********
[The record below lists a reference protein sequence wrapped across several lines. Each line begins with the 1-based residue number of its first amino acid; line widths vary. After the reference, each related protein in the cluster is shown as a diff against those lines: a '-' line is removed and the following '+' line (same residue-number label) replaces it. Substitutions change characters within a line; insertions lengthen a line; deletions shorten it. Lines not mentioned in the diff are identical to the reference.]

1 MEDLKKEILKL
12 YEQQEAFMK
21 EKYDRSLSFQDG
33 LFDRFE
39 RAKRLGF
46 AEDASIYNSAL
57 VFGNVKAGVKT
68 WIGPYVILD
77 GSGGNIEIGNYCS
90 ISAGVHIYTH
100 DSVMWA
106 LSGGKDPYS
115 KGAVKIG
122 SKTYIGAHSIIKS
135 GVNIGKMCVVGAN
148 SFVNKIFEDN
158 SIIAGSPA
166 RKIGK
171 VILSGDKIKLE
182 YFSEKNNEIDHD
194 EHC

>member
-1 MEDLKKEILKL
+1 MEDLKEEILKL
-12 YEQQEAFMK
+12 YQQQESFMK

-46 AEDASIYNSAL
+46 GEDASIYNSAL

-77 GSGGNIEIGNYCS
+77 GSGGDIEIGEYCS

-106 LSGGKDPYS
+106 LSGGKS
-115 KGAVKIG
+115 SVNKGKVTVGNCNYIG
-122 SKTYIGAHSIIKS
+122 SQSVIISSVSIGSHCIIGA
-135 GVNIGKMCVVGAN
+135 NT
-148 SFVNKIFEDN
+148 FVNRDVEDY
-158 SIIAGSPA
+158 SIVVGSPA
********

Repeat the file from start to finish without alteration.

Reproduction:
[The record below lists a reference protein sequence wrapped across several lines. Each line begins with the 1-based residue number of its first amino acid; line widths vary. After the reference, each related protein in the cluster is shown as a diff against those lines: a '-' line is removed and the following '+' line (same residue-number label) replaces it. Substitutions change characters within a line; insertions lengthen a line; deletions shorten it. Lines not mentioned in the diff are identical to the reference.]

1 MEDLKKEILKL
12 YEQQEAFMK
21 EKYDRSLSFQDG
33 LFDRFE
39 RAKRLGF
46 AEDASIYNSAL
57 VFGNVKAGVKT
68 WIGPYVILD
77 GSGGNIEIGNYCS
90 ISAGVHIYTH
100 DSVMWA
106 LSGGKDPYS
115 KGAVKIG
122 SKTYIGAHSIIKS
135 GVNIGKMCVVGAN
148 SFVNKIFEDN
158 SIIAGSPA
166 RKIGK
171 VILSGDKIKLE
182 YFSEKNNEIDHD
194 EHC

>member
-1 MEDLKKEILKL
+1 MEDLKEEILKL
-12 YEQQEAFMK
+12 YQQQESFMK

-46 AEDASIYNSAL
+46 GEDASIYNSAL

-77 GSGGNIEIGNYCS
+77 GSGGDIEIGEYCS

-106 LSGGKDPYS
+106 LSGGKS
-115 KGAVKIG
+115 SVNKGKVTVGNCNYIG
-122 SKTYIGAHSIIKS
+122 SQSVIISSVSIGSHCIIGA
-135 GVNIGKMCVVGAN
+135 NT
-148 SFVNKIFEDN
+148 FVNRDVEDY
-158 SIIAGSPA
+158 SIVVGSPA